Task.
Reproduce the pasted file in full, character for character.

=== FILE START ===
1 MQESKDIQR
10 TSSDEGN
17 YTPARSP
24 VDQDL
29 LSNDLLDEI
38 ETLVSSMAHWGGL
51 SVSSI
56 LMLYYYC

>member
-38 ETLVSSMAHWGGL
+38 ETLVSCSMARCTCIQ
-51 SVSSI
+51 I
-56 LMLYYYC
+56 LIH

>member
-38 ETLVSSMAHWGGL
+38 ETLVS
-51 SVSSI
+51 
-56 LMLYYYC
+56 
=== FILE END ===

1 MQESKDIQR
10 TSSDEGN
17 YTPARSP
24 VDQDL
29 LSNDLLDEI
38 ETLVSSMAHWGGL
51 SVSSI
56 LMLYYYC

>member
-38 ETLVSSMAHWGGL
+38 ETLVSCSMARCTCIQ
-51 SVSSI
+51 I
-56 LMLYYYC
+56 LIH

>member
-38 ETLVSSMAHWGGL
+38 ETLVS
-51 SVSSI
+51 
-56 LMLYYYC
+56 